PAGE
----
Assam Floods: Need to Focus on Resolution

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Assam Floods: Need to Focus on Resolution

Barun Barpujari | October 03, 2020 20:43 hrs

Every year floods wreak havoc to the lives of a large section of the populace. Several waves of floods destroy crops, the source of their livelihood, often permanently lost to the river through erosion; resultant permanent or temporary displacement from their inundated homes to live in community shelters; children missing out on their education and their sufferings compounded by health and hygiene issues and outbreak of diseases. 


Assam’s economy is also left ravaged in the end. Very importantly, precious lives are lost in the floods, both human and livestock. Do we want such a situation to continuity in perpetuity?  


This begs a serious question on Assam’s annual flooding problem. Have we really made a determined and sustained effort to find a lasting solution? Each year, there is an effort to repair the breached embankments before the onset of monsoon. The outcome has generally not been very encouraging. This appears as piece-meal response. Clearly, the problem of such magnitude is beyond the capacity of the state to resolve. 


If we consider the annual occurrence of floods as one of the most disruptive events that adversely impacts the economy of the state, then the elected Government should leave no stone unturned to get the issue recognized and given a national calamity/disaster status under the Disaster Management Act, 2005 or through any other statute with the sole objective of resolving this annual disaster. 


With that, the problem will perhaps be seen through a different lens and action taken at appropriate scale and urgency. Perhaps, with the state assembly election around the corner, the people of Assam need to push the issue of the annual floods of Assam to be acknowledged and given the status of national calamity/ disaster before the election. This may be difficult considering what has been reported in Sanjoy Hazarika’s column “NDRF and floods: No money for Assam” (Ref. The Assam Tribune of August 11, 2020). It has been reported therein that 23 states have received funds from NDRF since 2013, including 5 states from northeast India (Arunachal Pradesh, Meghalaya, Mizoram, Nagaland and Sikkim). Assam does not figure even once as a beneficiary. This is how the flood problem of Assam is being perceived by the powers in Delhi.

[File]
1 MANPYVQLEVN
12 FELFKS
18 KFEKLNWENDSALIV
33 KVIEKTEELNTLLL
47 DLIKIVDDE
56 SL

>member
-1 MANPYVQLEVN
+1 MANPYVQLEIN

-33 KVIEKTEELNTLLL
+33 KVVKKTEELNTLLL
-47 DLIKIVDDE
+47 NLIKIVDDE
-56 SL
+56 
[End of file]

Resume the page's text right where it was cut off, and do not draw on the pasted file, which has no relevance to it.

A committee constituted by the Prime Minister under the chairmanship of NITI Aayog vice-chairman has recommended setting up of the North East Water Management Authority for adopting a holistic approach to solve the flood and erosion problem. It is hoped that the proposed authority be approved and put in place at the earliest. The authority, in turn, should approach the problem and possible solutions with an open mind in order to solve this vexed problem.